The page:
Sipan often thinks about what he would like to see if he was given sight for five minutes. Republic Square and the clock at the square are on his list.

Զրկված լինելով տեսողությունից` Սիփանը չի կարող տեսնել Երևանը, սակայն, կարծում է, որ ավելի լավ է զգում քաղաքը, քան տեսնող ցանկացած մեկը:

 

Sipan can not see Yerevan but believes he feels the city better than those who can see.

Photos by Aren Melikyan.  

 

I am Sipan, 28 years old․ I cannot see. I’ve been moving around Yerevan independently for roughly 8-9 years now.

When on the move, I depend on my hearing and my senses, the ones that have been spared, so to speak. I hear Yerevan with the help of my white cane.

Now we are on Teryan Street. I use this street daily to go to work and back. Today is no exception.

I’ve learned to speak of my lack of sight with a smile only recently. It was a challenge I had to overcome. Before, I would discount it, deny my problem, my lack of sight. Now when I introduce myself, to make others and myself comfortable, I will probably say, “Hi, I am Sipan and I cannot see,” because that is who I am. Oftentimes, people might reply “I am glad”--then they feel bad. But these are positive instances and frank moments for me. I feel accepted by people and this makes the problem easier to bear.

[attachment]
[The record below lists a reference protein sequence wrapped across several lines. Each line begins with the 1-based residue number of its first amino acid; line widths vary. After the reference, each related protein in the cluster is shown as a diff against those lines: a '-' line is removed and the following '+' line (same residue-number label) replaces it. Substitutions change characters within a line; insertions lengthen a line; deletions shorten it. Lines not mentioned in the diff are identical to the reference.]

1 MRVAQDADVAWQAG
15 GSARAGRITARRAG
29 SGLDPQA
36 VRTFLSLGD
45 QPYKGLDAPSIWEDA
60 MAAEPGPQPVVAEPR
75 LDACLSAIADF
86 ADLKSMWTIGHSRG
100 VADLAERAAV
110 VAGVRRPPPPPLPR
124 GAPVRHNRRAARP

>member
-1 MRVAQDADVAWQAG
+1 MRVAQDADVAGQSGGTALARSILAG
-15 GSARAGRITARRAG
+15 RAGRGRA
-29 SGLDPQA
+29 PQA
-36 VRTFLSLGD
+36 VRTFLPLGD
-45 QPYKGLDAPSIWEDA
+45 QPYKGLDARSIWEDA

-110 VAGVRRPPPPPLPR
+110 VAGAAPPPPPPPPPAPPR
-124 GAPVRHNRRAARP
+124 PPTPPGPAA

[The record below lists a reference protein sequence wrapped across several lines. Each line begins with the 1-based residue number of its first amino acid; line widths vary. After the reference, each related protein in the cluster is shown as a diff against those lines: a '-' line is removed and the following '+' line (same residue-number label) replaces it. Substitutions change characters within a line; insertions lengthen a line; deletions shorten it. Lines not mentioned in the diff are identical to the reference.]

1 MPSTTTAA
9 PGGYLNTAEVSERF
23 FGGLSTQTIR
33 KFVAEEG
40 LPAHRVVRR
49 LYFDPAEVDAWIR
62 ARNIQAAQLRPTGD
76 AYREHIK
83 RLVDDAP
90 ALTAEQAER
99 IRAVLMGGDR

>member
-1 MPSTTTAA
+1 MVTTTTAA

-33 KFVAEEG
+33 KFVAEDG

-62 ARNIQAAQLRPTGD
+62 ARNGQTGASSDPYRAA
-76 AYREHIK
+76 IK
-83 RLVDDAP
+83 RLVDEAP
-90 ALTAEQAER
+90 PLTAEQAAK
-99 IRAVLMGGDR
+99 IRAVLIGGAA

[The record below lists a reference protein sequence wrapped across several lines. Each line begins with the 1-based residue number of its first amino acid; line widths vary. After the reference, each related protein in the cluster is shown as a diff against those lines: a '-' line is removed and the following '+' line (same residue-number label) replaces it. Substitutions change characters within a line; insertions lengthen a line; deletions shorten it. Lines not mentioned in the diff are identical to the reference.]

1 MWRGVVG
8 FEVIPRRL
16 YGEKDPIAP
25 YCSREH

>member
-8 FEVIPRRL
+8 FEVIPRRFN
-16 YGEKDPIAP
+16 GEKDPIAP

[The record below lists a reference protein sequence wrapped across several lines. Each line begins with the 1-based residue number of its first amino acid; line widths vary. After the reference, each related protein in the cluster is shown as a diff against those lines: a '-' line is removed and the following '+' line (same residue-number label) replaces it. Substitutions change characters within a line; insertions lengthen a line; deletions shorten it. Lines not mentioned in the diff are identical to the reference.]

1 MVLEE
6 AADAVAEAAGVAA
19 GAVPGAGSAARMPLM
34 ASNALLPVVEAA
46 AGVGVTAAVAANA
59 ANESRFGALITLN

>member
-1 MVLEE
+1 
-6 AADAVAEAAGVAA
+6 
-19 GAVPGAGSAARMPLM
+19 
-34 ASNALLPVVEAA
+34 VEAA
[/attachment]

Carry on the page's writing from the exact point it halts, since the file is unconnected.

We are walking towards the Koryun-Isahakyan intersection to get to the metro.  

[inaudible chatter] When people talk, I can associate their voices with their location. In other words, figure out the person’s position and easily bypass them. When they are not speaking it makes things a little more difficult.

Here, a car is passing in front of me, another one is going to pass but I will make it stop. Like most streets in Yerevan, Teryan is not convenient. There are no tactile tiles to help me walk straight, help me find the cross-section easily. They are not there so I use my hearing.  

I heard the cars stop but they moved again. I’ll wait for the noise from the cars to stop and for traffic from the right to move. This is how I’ll know it is time for me to cross. Unfortunately, there are no audible traffic signals on this street. In general, those kinds of traffic signals are at very few locations. The cars have stopped, but I will wait a little and will cross then.

Traffic noise is the main indicator. If it is a difficult crossroad, very wide, I ask people for help; why not, there is nothing wrong with that.

We are almost at the metro, I already heard it. I heard the sound of the escalators from quite a distance and understood that I’m close. Now I need to follow the sound to get the stairs and go down.